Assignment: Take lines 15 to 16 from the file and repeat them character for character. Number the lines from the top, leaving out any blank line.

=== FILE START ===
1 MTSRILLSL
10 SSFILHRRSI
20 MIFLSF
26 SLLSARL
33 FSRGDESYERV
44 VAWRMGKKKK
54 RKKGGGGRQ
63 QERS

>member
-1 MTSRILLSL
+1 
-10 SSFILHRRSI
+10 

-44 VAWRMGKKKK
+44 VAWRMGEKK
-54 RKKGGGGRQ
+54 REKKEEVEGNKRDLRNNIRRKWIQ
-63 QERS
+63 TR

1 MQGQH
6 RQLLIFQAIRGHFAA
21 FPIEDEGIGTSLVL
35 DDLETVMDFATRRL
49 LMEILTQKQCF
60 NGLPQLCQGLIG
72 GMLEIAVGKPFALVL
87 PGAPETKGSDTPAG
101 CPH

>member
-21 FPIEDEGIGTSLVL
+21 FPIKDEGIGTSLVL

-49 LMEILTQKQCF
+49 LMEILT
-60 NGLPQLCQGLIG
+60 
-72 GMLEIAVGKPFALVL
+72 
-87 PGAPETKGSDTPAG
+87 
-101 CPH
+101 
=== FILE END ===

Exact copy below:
+44 VAWRMGEKK
-54 RKKGGGGRQ